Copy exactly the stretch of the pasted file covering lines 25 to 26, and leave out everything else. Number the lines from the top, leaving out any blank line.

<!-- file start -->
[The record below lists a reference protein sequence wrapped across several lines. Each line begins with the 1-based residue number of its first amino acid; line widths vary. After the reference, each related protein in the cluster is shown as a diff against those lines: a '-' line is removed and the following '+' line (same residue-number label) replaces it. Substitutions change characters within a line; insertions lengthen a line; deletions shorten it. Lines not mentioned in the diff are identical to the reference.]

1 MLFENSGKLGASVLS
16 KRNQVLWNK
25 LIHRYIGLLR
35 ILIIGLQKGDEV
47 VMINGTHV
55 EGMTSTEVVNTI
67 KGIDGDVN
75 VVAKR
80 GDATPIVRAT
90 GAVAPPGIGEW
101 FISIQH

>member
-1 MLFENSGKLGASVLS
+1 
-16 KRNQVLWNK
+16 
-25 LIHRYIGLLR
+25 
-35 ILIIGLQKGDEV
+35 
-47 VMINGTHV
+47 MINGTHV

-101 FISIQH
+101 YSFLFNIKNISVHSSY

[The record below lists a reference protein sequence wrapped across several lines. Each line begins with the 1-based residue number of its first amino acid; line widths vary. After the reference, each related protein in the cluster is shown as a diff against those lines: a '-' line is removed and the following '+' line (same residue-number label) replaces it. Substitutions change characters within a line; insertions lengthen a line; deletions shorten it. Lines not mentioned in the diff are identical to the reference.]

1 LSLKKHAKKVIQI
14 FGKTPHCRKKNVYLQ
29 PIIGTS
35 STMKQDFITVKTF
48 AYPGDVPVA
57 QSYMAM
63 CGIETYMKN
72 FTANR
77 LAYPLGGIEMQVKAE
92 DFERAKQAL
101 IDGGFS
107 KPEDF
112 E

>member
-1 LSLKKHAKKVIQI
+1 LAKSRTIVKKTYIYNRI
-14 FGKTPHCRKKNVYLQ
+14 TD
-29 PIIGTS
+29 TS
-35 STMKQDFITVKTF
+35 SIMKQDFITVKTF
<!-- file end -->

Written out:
+101 YSFLFNIKNISVHSSY

[The record below lists a reference protein sequence wrapped across several lines. Each line begins with the 1-based residue number of its first amino acid; line widths vary. After the reference, each related protein in the cluster is shown as a diff against those lines: a '-' line is removed and the following '+' line (same residue-number label) replaces it. Substitutions change characters within a line; insertions lengthen a line; deletions shorten it. Lines not mentioned in the diff are identical to the reference.]